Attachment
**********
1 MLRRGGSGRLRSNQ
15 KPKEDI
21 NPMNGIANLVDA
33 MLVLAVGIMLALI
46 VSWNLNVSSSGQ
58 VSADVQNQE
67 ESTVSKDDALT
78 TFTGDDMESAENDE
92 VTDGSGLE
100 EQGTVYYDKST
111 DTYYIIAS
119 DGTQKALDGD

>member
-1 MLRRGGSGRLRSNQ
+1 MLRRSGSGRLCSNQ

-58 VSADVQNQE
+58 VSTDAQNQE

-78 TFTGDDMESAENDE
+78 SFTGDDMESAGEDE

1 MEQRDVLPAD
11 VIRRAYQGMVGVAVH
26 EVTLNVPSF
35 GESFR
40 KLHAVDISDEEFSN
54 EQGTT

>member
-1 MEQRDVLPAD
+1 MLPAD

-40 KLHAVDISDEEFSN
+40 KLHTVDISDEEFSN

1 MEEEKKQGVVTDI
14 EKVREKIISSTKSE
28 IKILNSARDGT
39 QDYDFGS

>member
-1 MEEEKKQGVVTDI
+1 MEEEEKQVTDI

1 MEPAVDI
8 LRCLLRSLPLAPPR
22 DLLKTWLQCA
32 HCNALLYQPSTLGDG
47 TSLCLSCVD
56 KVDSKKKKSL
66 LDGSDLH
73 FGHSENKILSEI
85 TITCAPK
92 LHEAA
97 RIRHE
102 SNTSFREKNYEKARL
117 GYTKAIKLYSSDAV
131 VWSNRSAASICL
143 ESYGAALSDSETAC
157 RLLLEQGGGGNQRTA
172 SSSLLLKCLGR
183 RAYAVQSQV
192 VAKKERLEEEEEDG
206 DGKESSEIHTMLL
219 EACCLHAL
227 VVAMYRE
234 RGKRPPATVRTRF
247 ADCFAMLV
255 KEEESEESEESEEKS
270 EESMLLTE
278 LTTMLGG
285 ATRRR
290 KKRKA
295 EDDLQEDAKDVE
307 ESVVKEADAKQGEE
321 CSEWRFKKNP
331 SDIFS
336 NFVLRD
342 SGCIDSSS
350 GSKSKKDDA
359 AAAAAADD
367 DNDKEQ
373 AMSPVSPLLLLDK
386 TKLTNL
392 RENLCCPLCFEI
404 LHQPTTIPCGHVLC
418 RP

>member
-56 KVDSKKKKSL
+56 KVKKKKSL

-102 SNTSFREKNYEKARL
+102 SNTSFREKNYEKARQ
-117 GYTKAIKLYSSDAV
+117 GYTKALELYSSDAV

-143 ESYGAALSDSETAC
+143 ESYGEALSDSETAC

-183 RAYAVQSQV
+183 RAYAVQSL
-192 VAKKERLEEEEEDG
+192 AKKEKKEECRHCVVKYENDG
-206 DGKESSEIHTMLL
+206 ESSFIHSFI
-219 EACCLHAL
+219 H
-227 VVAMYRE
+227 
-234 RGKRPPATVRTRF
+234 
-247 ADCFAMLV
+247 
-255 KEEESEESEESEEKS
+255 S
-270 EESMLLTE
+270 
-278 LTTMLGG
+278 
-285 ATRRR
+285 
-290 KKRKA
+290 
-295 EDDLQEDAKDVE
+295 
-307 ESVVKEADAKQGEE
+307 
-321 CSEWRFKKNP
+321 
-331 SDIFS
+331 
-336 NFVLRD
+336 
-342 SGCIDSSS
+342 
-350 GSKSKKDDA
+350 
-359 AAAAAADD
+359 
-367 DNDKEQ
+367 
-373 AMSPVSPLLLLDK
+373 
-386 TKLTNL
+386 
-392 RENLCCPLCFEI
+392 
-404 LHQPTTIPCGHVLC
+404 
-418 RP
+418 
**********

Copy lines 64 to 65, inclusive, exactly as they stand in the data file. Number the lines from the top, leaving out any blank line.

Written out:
278 LTTMLGG
285 ATRRR